My kids love to stir things, or at least they used to. I remember being young and full of wonder. Stirring things is fun. You stir your ice cream and you get a milk shake. You stir flour, sugar, oil, eggs, vanilla, and water; you get a yellow cake. Yum. You stir dirt and water and you get mud. Not yummy, but still fun as long as you’re  not the one is charge of cleaning it all up.

If you stir water in a bowl fast enough it’ll creep up the edges while the middle dips down. Even when you stop stirring the water keeps going. That’s  momentum at work right there.

I feel stirred up and words can’t express it. Actually, they can. I have a lot to say. I wanted to say something last night at church, but I couldn’t. Why? Is it because I’m a chicken? Or is it that I don’t actually trust the people in my community enough to bear my heart to them. I want to. Really, I do. I have 1 or 2 people I can do that with. I used to have more, well that’s not true. I still have them, they are still mine, I just don’t have access to them as easily.

I keep wondering what the church is supposed to look like? How do we live and love and BE family? I don’t know what that is.

We talk about covenant and belonging and I wonder if people are serious. I’ve asked before and I was pretty hurt by the response I received. Last night I realized that it’s time to forgive that offense. Past time, really.

There is a lot of good discussion happening on Sunday evenings at Open Door. I feel very much like a spectator. Mostly because I’m afraid of getting in the mix. What if it’s messy? Will it be worth it? Can I calculate my way in or out of a situation? Are these people serious? I stood up so I could see the whole group. I wanted to see the faces. I wanted to see the reactions when people spoke. The more people talked the more I wanted to either retreat or yell out everything I was feeling. I just stayed quiet.

Oh man, so many thoughts right now.

I wanted to look around to see who I really wanted to build something with. There are 2 women in that group that I want to go up to, point at them saying, “I want to belong to you and I want you to belong to me. I want to walk through the oasis and the desert with you and I want you to do the same.” One of them I’ve known for almost as long as Christopher has been alive.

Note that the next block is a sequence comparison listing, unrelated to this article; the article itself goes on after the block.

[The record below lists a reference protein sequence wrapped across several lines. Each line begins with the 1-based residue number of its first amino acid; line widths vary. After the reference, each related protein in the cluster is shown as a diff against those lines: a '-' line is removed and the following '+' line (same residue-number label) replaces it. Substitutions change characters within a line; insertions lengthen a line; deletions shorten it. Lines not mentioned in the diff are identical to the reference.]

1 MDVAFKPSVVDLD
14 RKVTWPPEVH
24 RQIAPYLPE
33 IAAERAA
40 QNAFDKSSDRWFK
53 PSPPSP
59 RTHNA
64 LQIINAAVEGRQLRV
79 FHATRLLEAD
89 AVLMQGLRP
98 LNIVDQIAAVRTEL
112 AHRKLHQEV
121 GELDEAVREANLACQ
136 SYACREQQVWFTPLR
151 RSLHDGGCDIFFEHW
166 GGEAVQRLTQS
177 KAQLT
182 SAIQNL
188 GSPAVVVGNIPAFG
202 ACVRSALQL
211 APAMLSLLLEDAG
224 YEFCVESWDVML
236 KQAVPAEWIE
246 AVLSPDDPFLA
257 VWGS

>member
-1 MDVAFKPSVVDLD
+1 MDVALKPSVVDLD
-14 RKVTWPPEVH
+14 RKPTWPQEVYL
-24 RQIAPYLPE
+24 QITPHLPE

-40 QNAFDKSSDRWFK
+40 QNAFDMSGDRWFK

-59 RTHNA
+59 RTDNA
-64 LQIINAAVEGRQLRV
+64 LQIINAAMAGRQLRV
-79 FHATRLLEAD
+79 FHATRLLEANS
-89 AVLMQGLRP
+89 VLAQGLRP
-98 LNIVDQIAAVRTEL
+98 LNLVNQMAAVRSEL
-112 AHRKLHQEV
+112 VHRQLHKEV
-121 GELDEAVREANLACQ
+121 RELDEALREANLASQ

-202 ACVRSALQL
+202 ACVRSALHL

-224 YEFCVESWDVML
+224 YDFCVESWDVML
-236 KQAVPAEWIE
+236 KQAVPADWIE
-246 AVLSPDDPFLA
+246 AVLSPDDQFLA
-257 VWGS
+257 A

As I looked around the room of 20 or so people I found one friend that I believe would walk through fire with me. He’s a friend I didn’t expect. He came into my family when we were hurting the most and loved us all right where we were. I was probably about to graduate from high school when he was born. I didn’t expect him to really be a friend, but he is. He’s passionate and he’s real.

This walking with Jesus actually takes some work, doesn’t it? I mean, it’s work, but then again…it’s all about laying it all down. You move forward by being still. You trust by not fighting anymore. Take a deep breath and stand.

Be still and know that He is God.

Bear with me. I have more thoughts.

We talked a bit about inheritance last night; about what has been passed onto us and what we are passing on to the generations after us. I couldn’t think of what was passed onto me by my family concerning my walk with God.

Then it hit me.

The lie I’ve been carrying around all these years isn’t mine alone. It was my dad’s before it was mine.

I remember a summer evening about 12 years ago. My dad was very sick. He came to live with me when all he could do was feed himself. I had to do everything else. He slept with his bed rails up so he wouldn’t fall out of bed. Christopher was in his own bed and decided he wanted to ask my dad a question. He ran out of his room, climbed onto my dad’s bed, and said in his almost-3-year-old voice, “Baba, why you no love Jesus? He loves you. The Bible says so.” After I translated my dad looked at me with tears in his eyes, nervously rubbed his balding head, and said, “Oh honey, he could never love someone like me. I’ve done terrible things. I couldn’t be good enough.” I just cried and tried to convince him of otherwise. I didn’t know that was something I believed about myself, too.

A year or so ago I started reading a book about lies we believe about ourselves. I asked God what was the deepest lie I believe that affects not only me, but my children. My next thought was, “I’m not good enough.” I know my children often feel like they’re not quite good enough, either.

I wonder, what am I passing onto these children? Will they stand on my shoulders? Will it be an advantage to stand on my shoulders?